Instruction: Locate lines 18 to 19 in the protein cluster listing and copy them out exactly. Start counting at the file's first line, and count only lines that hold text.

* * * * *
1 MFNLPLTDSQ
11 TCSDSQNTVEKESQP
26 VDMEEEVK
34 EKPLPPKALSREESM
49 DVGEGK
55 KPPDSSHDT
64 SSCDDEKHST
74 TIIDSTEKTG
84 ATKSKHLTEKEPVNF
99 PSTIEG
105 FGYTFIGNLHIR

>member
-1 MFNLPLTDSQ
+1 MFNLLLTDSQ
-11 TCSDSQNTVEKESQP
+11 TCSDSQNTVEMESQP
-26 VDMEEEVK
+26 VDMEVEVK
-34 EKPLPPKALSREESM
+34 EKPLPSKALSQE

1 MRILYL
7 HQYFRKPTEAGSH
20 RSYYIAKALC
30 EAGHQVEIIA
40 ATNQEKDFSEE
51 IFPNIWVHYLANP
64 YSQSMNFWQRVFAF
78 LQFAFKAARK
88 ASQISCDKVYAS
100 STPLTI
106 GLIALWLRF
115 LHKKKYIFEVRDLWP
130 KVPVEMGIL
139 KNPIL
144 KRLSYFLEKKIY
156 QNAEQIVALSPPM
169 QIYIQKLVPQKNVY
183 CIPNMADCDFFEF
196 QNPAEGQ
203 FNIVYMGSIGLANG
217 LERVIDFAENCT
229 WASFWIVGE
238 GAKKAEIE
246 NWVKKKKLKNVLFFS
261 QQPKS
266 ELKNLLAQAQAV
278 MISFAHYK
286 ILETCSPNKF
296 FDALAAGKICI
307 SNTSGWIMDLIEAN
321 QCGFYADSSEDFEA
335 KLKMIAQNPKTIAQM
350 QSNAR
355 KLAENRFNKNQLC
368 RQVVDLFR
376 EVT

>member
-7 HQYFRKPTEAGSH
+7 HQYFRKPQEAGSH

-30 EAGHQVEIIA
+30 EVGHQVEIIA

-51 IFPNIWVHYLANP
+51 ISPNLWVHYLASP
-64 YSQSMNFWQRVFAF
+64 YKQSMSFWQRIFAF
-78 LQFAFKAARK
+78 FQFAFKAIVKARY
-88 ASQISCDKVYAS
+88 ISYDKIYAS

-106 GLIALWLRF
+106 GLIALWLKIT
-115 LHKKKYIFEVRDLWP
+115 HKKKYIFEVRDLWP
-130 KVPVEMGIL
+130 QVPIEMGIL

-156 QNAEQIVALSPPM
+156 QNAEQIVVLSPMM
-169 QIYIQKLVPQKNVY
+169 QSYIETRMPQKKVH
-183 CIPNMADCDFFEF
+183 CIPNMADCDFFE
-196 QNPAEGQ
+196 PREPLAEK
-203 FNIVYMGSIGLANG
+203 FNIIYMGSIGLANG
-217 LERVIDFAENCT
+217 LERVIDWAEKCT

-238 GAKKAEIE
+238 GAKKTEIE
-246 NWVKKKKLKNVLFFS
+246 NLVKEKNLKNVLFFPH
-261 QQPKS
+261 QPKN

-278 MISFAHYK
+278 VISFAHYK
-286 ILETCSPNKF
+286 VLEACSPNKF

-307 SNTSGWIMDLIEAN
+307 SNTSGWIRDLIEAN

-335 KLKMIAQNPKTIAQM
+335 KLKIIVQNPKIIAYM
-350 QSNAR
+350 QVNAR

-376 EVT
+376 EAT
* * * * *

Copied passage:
+26 VDMEVEVK
-34 EKPLPPKALSREESM